An Outline For A Digital Energy Data Space Spanning Europe

A data space for energy within Europe happens to be a key element of the EU’s digitalization action plan, and of course the concept of open data as well as the platform or space so as to deliver it happens to be gathering momentum in other sectors and countries as well.

It is well to be noted that the energy sector goes on to present specific considerations. The sector happens to be largely regulated, but non-discriminatory access to the grid and markets is indeed a key principle that has to be maintained in a data space setting.

Furthermore, European as well as national regulatory bodies happen to be imposing rules and guidelines that go on to affect data management as well as exchange, which also should feed into the design along with the governance.

The fact is that in practice, there is going to be a multiplicity of data spaces, and there will be a requirement for alignment with other data spaces like mobility, which happens to be another need set out in the digitalization action plan, and therefore interoperability will play a major role.

Interoperability approaches within data spaces

The EC goes on to state that a common European data space gets together relevant data infrastructures as well as governance frameworks together so as to facilitate data pooling and sharing. It has in it the deployment of data sharing means along with services and data governance structures, and at the same time, it will improve the availability, quality, and interoperability of the data.

Numerous initiatives are approaching interoperability from various angles, which form the focus of a new position paper from the International Data Spaces Association- IDSA.

The IDSA itself has gone on to define and has also developed mechanisms that are focused strongly on technical as well as semantic interoperability and, with the IDS Rulebook, goes on to offer guidance on how to attain organizational interoperability.

Technical interoperability goes on to deal with applications as well as infrastructures linking systems and services in the data space, while semantic interoperability makes sure of the preservation and understanding of the exact format and meaning of the data along with the information that’s exchanged.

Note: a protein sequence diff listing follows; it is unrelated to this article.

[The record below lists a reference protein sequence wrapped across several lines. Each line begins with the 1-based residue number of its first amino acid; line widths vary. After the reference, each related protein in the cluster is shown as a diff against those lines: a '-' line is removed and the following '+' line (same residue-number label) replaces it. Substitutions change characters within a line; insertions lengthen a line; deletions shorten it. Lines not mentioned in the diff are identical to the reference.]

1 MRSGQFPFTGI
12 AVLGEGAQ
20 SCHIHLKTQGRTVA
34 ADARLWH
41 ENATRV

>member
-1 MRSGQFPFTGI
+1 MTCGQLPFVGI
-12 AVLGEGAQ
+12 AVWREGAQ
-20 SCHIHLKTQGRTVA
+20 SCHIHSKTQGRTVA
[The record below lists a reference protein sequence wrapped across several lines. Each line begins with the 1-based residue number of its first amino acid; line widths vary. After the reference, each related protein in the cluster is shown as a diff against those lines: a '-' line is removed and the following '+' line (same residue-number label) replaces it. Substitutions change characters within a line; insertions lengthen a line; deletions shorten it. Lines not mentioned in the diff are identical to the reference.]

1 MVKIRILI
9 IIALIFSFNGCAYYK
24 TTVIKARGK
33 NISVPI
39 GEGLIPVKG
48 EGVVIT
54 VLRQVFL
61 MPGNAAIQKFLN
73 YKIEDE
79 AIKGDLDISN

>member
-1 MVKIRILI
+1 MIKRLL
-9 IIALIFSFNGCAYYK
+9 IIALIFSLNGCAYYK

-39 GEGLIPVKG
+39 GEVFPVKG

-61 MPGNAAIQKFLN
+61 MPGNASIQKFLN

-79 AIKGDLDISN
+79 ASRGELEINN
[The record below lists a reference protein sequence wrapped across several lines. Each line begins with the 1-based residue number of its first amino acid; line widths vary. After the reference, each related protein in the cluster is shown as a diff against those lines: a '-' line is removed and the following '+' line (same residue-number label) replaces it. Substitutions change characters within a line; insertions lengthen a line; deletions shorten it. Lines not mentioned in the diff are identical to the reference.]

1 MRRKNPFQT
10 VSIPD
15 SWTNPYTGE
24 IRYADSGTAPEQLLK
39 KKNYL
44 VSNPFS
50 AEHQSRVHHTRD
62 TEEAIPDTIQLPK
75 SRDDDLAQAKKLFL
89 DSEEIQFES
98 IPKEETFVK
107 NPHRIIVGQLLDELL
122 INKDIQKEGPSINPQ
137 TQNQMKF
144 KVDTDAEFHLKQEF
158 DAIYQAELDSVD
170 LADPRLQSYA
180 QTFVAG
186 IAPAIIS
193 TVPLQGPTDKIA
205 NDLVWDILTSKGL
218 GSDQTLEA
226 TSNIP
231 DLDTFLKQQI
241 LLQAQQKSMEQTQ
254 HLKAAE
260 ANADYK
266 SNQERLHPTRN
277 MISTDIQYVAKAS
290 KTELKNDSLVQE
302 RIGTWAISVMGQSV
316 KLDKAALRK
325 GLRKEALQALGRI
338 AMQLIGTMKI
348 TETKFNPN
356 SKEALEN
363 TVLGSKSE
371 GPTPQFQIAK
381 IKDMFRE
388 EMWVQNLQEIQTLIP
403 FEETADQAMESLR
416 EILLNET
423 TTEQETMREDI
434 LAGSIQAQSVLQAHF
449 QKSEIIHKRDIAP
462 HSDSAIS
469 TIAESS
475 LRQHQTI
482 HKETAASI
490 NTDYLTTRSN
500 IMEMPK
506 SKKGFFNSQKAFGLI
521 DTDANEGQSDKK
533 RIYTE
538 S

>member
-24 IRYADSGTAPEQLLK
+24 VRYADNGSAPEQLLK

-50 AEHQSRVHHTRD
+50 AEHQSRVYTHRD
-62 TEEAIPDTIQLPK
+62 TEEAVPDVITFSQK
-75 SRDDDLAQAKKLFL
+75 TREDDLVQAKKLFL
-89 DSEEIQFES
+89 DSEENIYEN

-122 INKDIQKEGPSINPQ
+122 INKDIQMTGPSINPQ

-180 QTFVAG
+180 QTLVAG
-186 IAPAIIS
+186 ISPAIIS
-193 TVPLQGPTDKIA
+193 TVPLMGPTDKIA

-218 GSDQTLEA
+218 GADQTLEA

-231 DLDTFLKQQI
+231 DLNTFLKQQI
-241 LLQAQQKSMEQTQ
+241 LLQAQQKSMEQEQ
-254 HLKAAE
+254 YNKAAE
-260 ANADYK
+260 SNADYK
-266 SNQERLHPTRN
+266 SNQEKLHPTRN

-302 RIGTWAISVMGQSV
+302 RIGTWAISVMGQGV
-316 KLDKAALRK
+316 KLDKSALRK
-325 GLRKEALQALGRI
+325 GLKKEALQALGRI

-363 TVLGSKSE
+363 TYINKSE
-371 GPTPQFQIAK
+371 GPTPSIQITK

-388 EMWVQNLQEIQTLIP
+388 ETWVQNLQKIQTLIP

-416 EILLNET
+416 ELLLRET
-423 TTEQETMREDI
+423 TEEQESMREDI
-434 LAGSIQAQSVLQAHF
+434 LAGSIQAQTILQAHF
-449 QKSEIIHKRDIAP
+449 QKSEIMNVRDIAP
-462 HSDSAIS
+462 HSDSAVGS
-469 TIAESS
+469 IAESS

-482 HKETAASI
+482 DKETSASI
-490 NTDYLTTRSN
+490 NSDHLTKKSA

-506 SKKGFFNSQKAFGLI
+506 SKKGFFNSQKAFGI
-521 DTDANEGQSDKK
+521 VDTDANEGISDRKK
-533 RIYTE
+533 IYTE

It is worth noting that organizational interoperability, in practice, has in it documenting, integrating, or even syncing business processes and the pertinent information exchanged.

Apparently, the approach of FIWARE happens to foster interoperability with the usage of defined open APIs as well as a growing set of open standard-based smart data models.

The Gaia-X initiative has gone on to define the Gaia-X Trust Framework so as to provide a global set of rules and specifications in order to support data space authorities as well as federations seeking interoperability.

Reference architectures

In addition to these, a number of reference architectures happen to be developed with EU project funding guidance.

The OMEGA-X architecture, for instance, comprises of four main elements: a marketplace, a federated infrastructure, connectors helping with the flow of data and services, and also compliance services.

The ENERSHARE architecture goes on to draw a clear distinction between local and horizontal, with the local building blocks enabling the functionalities that are local to a use case and the horizontal building blocks enabling participation in the data space.

Others happen to be the Data Cellar architecture, having similarities conceptually to OMEGA-X as well as the SYNERGIES architecture, which has two major conceptual layers: an energy data space ecosystem as well as an energy services marketplace.

The EDDIE architecture, on the other hand, happens to be prioritising an overlying data sharing interface, with the first use case stressing in-house smart meter data.

Policy issues

In another policy paper, ETIP SNET happens to address energy data space policy, thereby reviewing specific use cases that have on them the optimization of transmission as well as distribution system operations, instantiation and operation of energy communities, as well as inter-border EV services.